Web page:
Introduction The most northerly of the 4 medieval French routes described by Aimery Picaud in the Pilgrim’s Guide and the one used by pilgrims from France, Northern Europe and the British Isles. Also known as the Via Turonensis after Tours, the most important medieval city along the route.
The route.Pilgrims from the UK who want to set off from their homes, tend to walk or cycle to either Paris or Chartres (historically an important secondary starting point) and pick up the Chemin de Tours from there. The first major town on the route from Paris is Orléans, after which the way follows the Loire valley to Tours where it joins the route from Chartres; it then goes southwest through Poitou and the Saintonge to Bordeaux; and finally passes through les Landes to join the routes from Le Puy and Vézelay at Gibraltar just beyond Saint-Palais. The medieval route would have been along Roman roads and the main towns were all major Roman towns at important cross-roads, many already major pilgrimage centres in their own right.
For anyone wishing to start in the UK, walkers can use the Vanguard Way (East Croydon to Newhaven), take the ferry (check https://www.aferry.co.uk/ for details of the various sailings etc), then follow the Dieppe to Chartres route from the Association Normande des Amis de Saint Jacques – website: http://chemins-pelerins-normands.fr/.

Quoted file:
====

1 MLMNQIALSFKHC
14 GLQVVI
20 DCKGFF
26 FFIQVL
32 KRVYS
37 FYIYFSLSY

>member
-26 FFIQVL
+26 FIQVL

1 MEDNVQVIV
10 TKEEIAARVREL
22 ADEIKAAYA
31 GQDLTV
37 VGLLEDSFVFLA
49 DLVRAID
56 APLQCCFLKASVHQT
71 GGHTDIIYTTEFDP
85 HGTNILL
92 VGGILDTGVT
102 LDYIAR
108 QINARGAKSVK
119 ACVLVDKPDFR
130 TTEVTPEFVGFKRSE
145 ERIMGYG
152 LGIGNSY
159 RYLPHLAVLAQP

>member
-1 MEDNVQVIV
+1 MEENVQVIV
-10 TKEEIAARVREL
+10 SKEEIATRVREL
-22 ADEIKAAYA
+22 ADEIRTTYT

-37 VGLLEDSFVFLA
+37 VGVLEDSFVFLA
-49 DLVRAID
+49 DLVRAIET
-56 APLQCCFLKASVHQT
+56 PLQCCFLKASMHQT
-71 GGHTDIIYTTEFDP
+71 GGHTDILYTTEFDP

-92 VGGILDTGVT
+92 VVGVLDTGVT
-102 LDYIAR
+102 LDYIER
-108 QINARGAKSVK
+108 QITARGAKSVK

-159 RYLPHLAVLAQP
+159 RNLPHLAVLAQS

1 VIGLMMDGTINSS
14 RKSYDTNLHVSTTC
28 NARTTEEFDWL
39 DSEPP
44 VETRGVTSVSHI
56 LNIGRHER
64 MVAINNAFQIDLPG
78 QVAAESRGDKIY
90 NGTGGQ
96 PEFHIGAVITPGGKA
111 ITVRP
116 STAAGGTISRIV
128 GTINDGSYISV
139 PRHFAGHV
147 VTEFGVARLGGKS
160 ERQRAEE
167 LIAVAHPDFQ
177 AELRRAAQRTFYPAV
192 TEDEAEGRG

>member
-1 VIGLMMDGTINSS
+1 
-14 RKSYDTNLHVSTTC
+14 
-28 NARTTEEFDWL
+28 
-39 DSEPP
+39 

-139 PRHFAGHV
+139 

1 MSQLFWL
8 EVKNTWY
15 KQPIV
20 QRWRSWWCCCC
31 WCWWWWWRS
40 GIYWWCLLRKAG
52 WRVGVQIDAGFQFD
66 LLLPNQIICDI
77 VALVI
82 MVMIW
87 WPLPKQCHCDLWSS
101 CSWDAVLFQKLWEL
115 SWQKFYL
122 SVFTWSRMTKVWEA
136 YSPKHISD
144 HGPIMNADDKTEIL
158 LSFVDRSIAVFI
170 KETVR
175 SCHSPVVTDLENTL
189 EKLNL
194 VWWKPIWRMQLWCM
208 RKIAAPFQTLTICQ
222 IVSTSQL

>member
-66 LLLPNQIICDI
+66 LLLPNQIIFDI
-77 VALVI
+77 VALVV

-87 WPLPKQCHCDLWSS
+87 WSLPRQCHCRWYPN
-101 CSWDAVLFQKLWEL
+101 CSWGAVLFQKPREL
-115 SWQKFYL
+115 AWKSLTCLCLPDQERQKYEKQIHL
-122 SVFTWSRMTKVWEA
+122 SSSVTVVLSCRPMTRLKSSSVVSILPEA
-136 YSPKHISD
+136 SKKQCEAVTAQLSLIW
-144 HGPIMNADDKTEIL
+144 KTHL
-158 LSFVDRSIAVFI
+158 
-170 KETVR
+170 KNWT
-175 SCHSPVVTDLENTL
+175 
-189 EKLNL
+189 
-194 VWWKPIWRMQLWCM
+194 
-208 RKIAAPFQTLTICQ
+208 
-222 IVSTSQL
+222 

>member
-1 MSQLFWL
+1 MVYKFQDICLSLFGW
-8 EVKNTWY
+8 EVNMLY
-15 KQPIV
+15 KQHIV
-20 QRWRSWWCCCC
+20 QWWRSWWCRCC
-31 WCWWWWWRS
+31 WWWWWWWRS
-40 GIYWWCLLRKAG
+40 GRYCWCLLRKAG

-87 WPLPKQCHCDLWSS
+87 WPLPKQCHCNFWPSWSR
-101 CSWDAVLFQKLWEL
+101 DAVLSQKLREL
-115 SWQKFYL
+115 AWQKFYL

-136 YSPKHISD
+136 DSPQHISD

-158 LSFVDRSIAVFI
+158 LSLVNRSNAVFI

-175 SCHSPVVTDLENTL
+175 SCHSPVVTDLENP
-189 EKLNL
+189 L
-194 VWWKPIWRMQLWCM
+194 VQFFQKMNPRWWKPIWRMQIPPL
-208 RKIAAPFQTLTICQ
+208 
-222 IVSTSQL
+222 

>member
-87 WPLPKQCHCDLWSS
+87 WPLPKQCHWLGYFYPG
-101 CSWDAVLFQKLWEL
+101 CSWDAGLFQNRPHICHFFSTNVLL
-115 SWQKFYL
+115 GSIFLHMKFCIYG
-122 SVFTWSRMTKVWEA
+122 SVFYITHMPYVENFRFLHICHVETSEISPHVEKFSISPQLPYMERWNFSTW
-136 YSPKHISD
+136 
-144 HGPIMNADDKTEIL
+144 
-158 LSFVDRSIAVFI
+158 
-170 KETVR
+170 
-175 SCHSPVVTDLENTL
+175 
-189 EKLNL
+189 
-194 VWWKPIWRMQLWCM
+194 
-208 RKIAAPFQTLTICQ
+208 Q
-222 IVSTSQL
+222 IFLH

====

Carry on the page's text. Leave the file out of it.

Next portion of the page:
Alternatively, sail from Portsmouth to Cherbourg, walk to Mont St Michel and onwards to Saint-Jean-d’Angély. Normandy routes can be seen here. Separate CSJ route overview for Mont Saint-Michel to Saint-Jean-d’Angély here.
Cyclists can follow the Avenue Verte (London Eye to Notre Dame).
See Guides below for full details of guidebooks available for these routes.
Length. From Chartres to Gibraltar is 913 km; from Paris to Orléans about 130 km and from Orléans to Gibraltar 842 km. Journey time is around 40 days excluding rest days and sightseeing. A detailed breakdown of the routes village by village can be found on Wikipedia.
Waymarking. There is no single waymarked long-distance footpath covering the entire route. Much of the “historic” route now lies under major roads and cannot be walked. Most pilgrims use a mix of the long distance and local footpaths of the French Grandes Randonnées and Grandes Randonnées du Pays system (both waymarked) and small farm roads to replicate the traditional route as far as possible off the main roads.
The GR655 is waymarked from Paris (via Chartres) to the Charente Maritime/Gironde border.